“(Visual) artists need specialized hardware and access to petabytes of images to create stunning visual effects and animations,” said Stephen Kowalski, Director of Digital Production Infrastructure Engineering at Netflix. “Historically, artists had specialized machines built for them at their desks; now, we are working to move their workstations to AWS to take advantage of the cloud. In order to provide a good working experience for our artists, they need low latency access to their virtual workstations.

“AWS Local Zones brings cloud resources closer to our artists and have been a game changer for these applications,” said Kowalski. “By taking advantage of AWS Local Zones, we have migrated a portion of our content creation process to AWS while ensuring an even better experience for artists. We are excited about the expansion of AWS Local Zones globally, which brings cloud resources closer to creators, allowing artists to get to work anywhere in the world and create without boundaries.”

AWS also shared examples of customers using Local Zones in other industries:

  • Gaming: Game hosting services have an intense focus on low-latency and eliminating lag. “Providing the best online experience to our players logging in from all over the world is our competitive advantage,” said Mathieu Duperré, CEO at Edgegap Technologies. “High or unstable latency is detrimental to our end-user experience and ultimately to revenue in gaming. With AWS Local Zones, Edgegap can now deploy even closer to where the players are, elevating their gaming experience to new heights.”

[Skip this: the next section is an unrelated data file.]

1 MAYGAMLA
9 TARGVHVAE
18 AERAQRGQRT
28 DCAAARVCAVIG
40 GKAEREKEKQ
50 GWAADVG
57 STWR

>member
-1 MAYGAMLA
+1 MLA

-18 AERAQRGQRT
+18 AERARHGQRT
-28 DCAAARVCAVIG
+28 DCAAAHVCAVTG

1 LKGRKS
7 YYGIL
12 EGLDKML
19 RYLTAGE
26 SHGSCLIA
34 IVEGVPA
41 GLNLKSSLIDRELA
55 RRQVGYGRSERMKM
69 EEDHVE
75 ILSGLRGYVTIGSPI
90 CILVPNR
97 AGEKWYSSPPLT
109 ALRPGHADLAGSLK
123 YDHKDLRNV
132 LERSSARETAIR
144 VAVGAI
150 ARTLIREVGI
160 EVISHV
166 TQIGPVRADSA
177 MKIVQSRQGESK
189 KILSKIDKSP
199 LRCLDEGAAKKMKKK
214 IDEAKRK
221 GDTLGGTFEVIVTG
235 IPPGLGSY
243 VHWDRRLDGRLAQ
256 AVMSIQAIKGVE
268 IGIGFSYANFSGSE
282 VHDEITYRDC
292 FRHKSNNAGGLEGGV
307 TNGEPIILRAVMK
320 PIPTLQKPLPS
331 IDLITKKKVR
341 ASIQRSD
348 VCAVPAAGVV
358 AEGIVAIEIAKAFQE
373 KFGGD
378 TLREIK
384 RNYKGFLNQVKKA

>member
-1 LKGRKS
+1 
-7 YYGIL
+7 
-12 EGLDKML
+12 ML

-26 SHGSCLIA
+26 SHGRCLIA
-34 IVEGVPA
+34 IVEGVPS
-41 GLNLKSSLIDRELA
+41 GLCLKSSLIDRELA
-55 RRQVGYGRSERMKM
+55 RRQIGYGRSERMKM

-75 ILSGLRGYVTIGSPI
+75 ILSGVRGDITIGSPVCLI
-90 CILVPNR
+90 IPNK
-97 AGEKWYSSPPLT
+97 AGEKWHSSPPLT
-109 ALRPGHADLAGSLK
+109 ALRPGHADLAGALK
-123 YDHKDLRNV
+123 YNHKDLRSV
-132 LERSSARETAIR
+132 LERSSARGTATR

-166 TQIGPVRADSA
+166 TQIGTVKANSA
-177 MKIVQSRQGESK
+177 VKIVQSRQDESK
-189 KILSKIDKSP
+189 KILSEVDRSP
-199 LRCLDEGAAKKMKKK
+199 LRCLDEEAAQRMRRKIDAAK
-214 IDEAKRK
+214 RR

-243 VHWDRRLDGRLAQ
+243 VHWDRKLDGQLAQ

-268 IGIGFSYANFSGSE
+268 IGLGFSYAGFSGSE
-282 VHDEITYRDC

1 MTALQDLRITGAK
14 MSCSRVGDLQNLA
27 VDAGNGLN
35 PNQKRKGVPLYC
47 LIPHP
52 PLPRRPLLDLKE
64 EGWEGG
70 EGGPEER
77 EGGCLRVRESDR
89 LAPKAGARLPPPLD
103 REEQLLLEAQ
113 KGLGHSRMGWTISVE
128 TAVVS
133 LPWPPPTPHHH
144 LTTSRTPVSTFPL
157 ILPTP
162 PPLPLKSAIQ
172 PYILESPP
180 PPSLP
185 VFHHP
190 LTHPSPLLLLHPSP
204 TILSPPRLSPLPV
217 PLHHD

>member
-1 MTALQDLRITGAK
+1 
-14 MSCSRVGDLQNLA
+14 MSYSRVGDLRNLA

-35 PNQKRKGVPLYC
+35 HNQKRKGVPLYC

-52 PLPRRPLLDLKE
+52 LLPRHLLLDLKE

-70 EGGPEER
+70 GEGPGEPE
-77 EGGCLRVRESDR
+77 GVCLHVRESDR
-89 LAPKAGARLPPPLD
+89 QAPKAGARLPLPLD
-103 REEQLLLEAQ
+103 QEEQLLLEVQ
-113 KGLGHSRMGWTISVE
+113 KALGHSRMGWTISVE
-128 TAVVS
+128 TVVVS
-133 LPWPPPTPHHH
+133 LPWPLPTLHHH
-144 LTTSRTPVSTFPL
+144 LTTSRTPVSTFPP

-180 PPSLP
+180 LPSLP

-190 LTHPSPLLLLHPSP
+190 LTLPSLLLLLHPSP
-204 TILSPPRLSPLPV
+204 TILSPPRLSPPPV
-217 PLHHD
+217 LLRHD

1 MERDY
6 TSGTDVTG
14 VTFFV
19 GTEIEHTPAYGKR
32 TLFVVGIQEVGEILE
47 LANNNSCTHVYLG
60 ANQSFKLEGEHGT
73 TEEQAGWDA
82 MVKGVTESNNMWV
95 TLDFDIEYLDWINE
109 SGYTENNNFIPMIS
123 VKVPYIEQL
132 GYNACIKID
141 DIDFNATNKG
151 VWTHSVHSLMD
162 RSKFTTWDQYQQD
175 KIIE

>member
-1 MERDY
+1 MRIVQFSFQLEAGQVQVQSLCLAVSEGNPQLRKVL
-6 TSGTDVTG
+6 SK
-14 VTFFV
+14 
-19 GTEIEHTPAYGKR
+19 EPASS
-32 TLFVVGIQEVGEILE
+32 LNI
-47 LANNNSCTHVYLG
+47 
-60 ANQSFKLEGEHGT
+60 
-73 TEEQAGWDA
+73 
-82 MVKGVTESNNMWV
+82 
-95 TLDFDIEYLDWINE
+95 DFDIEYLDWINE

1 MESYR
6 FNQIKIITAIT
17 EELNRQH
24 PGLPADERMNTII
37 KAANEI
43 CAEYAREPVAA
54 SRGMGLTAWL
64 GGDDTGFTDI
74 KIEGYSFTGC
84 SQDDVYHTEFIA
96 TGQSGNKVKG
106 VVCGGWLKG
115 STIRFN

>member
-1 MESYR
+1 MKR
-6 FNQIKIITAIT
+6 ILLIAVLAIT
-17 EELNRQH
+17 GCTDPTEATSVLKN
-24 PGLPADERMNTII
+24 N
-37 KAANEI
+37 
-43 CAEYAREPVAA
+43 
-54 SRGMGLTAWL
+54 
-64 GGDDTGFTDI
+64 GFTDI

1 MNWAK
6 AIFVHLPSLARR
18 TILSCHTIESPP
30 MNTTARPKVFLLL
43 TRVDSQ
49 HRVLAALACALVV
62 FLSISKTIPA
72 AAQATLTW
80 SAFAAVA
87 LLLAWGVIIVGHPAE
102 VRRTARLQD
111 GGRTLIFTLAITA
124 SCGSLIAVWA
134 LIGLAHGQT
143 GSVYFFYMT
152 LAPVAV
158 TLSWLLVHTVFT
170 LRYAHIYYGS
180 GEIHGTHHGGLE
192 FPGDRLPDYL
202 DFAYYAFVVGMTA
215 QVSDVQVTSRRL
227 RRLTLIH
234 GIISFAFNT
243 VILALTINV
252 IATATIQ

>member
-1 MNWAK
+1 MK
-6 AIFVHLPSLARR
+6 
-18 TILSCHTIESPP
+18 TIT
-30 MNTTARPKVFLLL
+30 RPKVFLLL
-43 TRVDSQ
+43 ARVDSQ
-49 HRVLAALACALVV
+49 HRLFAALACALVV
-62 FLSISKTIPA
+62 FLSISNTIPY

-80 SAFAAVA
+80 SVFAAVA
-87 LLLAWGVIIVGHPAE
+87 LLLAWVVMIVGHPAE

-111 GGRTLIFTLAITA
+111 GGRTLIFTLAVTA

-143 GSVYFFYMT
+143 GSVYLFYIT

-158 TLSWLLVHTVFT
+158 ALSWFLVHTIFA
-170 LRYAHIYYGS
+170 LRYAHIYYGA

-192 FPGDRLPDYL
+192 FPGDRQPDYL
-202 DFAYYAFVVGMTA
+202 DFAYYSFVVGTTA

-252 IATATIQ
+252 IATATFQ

• Music: Ever tried a group sing-along on a remote video call? That’s the problem solved by JamKazam, networked music performance software that enables real-time rehearsing and performing with musicians at remote locations. “Playing music live and in sync over the internet requires extremely low latency between musicians. Every millisecond counts,” said Seth Call, Co-founder and Director of Engineering at JamKazam. “AWS Local Zones enable us to offer a solution lets musicians reliably play with each other with incredibly low latency by providing a ‘shortcut’ path across the internet. Without exaggeration, this is the biggest opportunity for our company in years. It’s a boon to musicians who can stop spending hours traveling and setting up and tearing down gear to instead spend their time rehearsing and jamming anytime in less than five minutes online.”